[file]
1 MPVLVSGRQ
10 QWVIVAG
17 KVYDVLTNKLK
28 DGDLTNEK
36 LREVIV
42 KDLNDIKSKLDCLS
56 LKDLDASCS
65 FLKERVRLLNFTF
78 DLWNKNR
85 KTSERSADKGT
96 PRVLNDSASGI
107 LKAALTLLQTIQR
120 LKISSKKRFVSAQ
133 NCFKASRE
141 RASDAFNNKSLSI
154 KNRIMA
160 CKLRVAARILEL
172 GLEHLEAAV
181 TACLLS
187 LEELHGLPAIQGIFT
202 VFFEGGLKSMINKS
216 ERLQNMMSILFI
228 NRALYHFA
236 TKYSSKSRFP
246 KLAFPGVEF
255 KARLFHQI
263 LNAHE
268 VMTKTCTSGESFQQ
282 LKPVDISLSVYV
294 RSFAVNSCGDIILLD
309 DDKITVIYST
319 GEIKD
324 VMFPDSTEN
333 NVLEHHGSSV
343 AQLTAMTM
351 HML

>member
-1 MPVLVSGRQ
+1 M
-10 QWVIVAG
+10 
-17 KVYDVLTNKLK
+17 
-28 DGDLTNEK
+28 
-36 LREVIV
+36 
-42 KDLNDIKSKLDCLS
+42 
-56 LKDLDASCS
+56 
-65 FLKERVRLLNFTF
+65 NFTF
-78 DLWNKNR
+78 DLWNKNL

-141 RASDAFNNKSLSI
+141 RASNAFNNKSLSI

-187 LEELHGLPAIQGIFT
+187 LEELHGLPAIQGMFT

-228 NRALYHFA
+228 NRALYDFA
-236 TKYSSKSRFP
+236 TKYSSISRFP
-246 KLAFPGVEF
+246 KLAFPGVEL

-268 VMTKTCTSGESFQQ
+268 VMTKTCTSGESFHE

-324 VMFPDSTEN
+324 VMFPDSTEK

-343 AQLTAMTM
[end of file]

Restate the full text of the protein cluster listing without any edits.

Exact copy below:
1 MPVLVSGRQ
10 QWVIVAG
17 KVYDVLTNKLK
28 DGDLTNEK
36 LREVIV
42 KDLNDIKSKLDCLS
56 LKDLDASCS
65 FLKERVRLLNFTF
78 DLWNKNR
85 KTSERSADKGT
96 PRVLNDSASGI
107 LKAALTLLQTIQR
120 LKISSKKRFVSAQ
133 NCFKASRE
141 RASDAFNNKSLSI
154 KNRIMA
160 CKLRVAARILEL
172 GLEHLEAAV
181 TACLLS
187 LEELHGLPAIQGIFT
202 VFFEGGLKSMINKS
216 ERLQNMMSILFI
228 NRALYHFA
236 TKYSSKSRFP
246 KLAFPGVEF
255 KARLFHQI
263 LNAHE
268 VMTKTCTSGESFQQ
282 LKPVDISLSVYV
294 RSFAVNSCGDIILLD
309 DDKITVIYST
319 GEIKD
324 VMFPDSTEN
333 NVLEHHGSSV
343 AQLTAMTM
351 HML

>member
-1 MPVLVSGRQ
+1 M
-10 QWVIVAG
+10 
-17 KVYDVLTNKLK
+17 
-28 DGDLTNEK
+28 
-36 LREVIV
+36 
-42 KDLNDIKSKLDCLS
+42 
-56 LKDLDASCS
+56 
-65 FLKERVRLLNFTF
+65 NFTF
-78 DLWNKNR
+78 DLWNKNL

-141 RASDAFNNKSLSI
+141 RASNAFNNKSLSI

-187 LEELHGLPAIQGIFT
+187 LEELHGLPAIQGMFT

-228 NRALYHFA
+228 NRALYDFA
-236 TKYSSKSRFP
+236 TKYSSISRFP
-246 KLAFPGVEF
+246 KLAFPGVEL

-268 VMTKTCTSGESFQQ
+268 VMTKTCTSGESFHE

-324 VMFPDSTEN
+324 VMFPDSTEK

-343 AQLTAMTM